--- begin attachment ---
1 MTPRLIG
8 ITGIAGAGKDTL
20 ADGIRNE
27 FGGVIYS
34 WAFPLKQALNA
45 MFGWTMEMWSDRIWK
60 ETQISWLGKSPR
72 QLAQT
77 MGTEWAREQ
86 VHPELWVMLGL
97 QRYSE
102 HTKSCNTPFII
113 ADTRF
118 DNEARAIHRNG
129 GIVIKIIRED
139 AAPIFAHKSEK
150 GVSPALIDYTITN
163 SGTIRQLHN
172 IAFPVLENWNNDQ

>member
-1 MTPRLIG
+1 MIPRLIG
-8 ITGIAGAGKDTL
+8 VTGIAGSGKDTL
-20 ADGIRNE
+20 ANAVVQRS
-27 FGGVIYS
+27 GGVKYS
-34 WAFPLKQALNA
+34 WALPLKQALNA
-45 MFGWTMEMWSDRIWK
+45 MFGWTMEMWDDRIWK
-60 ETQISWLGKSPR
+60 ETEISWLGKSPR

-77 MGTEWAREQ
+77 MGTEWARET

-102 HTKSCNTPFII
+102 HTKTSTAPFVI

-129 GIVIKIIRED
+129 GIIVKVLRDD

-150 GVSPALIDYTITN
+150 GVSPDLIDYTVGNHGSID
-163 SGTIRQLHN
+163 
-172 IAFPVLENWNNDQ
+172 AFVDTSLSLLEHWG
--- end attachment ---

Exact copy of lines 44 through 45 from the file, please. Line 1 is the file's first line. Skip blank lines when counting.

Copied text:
+163 
-172 IAFPVLENWNNDQ